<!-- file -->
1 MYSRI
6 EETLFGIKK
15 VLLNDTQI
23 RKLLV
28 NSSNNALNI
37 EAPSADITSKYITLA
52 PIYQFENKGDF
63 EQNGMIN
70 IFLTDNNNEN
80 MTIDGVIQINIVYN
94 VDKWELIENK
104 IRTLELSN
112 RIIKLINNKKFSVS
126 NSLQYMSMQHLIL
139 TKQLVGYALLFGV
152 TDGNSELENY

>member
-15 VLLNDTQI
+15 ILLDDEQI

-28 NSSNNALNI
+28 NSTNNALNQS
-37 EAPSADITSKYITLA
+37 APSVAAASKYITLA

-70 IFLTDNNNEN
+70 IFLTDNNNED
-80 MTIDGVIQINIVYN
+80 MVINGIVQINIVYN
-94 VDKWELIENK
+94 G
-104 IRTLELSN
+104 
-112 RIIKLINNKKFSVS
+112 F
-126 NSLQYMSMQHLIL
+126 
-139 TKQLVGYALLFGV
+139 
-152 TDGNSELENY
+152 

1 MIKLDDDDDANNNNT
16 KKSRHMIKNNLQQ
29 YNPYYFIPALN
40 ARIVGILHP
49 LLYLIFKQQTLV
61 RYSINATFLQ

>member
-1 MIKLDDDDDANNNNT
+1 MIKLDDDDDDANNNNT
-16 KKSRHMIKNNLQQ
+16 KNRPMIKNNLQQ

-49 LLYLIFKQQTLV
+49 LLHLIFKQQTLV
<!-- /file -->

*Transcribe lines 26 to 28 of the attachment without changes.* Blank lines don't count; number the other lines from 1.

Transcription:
-80 MTIDGVIQINIVYN
+80 MVINGIVQINIVYN
-94 VDKWELIENK